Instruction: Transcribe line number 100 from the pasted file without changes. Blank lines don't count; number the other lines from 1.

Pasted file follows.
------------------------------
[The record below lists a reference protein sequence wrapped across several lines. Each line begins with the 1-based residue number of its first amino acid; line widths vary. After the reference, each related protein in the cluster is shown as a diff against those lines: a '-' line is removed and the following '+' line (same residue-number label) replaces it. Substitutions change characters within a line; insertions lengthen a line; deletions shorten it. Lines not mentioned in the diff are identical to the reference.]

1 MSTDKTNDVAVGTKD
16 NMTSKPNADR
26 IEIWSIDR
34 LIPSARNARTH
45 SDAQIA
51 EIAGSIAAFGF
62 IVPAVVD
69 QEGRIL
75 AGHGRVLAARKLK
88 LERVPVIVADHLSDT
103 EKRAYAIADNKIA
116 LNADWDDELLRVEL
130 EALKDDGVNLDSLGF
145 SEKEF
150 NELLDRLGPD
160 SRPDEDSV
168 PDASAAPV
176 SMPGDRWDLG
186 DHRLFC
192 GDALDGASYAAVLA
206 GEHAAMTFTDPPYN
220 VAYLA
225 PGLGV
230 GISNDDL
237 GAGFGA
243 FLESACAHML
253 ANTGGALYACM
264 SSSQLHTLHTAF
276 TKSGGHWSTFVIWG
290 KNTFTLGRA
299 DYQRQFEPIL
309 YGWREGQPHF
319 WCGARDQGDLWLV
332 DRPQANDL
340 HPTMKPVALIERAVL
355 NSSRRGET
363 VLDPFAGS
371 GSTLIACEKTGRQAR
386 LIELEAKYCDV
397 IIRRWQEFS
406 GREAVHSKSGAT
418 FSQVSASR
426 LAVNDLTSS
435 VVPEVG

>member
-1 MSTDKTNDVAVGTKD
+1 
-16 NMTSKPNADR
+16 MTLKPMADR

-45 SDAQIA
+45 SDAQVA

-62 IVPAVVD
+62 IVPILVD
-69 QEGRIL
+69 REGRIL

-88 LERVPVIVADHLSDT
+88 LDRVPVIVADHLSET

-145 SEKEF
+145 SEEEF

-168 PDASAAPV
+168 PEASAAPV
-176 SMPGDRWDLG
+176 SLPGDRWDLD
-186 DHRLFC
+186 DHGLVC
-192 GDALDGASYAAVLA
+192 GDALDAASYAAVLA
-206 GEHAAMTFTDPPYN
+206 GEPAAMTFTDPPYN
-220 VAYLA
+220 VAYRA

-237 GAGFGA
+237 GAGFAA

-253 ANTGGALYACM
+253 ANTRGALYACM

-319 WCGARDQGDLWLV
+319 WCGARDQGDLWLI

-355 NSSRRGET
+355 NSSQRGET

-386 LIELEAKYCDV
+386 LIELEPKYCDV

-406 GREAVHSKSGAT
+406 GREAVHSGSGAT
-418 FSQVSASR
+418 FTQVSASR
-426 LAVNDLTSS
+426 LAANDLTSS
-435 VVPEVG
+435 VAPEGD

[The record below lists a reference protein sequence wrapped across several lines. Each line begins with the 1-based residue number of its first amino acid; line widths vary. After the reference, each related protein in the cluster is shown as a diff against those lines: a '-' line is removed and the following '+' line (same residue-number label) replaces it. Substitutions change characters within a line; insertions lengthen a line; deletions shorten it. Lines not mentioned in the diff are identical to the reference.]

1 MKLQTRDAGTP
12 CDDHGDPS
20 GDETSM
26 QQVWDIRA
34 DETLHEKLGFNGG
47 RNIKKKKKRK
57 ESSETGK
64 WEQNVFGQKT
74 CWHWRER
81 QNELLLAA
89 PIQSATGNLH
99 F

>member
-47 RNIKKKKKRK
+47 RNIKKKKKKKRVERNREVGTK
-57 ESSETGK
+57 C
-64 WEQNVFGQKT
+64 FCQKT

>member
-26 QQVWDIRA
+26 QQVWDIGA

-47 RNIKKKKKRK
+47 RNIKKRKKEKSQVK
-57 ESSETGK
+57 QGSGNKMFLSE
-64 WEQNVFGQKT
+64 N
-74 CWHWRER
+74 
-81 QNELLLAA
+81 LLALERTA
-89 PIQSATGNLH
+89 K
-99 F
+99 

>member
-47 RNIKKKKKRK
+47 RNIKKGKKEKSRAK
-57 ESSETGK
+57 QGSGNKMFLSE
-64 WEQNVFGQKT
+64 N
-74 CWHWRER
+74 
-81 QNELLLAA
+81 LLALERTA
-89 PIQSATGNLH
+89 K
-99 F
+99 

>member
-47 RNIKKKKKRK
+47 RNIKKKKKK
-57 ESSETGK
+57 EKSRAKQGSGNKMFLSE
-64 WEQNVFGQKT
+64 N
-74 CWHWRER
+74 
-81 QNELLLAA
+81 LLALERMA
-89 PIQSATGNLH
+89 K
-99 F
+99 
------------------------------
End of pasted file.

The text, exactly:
74 CWHWRER